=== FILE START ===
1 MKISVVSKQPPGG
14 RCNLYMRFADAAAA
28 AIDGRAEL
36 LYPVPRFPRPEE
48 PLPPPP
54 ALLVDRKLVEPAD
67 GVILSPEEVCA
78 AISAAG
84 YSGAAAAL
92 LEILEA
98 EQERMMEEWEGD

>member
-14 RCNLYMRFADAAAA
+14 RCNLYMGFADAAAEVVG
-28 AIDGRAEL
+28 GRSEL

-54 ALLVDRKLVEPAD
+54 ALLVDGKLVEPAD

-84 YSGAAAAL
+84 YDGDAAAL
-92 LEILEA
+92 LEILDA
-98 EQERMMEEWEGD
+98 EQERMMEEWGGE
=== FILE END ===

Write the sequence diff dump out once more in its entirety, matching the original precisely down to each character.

1 MKISVVSKQPPGG
14 RCNLYMRFADAAAA
28 AIDGRAEL
36 LYPVPRFPRPEE
48 PLPPPP
54 ALLVDRKLVEPAD
67 GVILSPEEVCA
78 AISAAG
84 YSGAAAAL
92 LEILEA
98 EQERMMEEWEGD

>member
-14 RCNLYMRFADAAAA
+14 RCNLYMGFADAAAEVVG
-28 AIDGRAEL
+28 GRSEL

-54 ALLVDRKLVEPAD
+54 ALLVDGKLVEPAD

-84 YSGAAAAL
+84 YDGDAAAL
-92 LEILEA
+92 LEILDA
-98 EQERMMEEWEGD
+98 EQERMMEEWGGE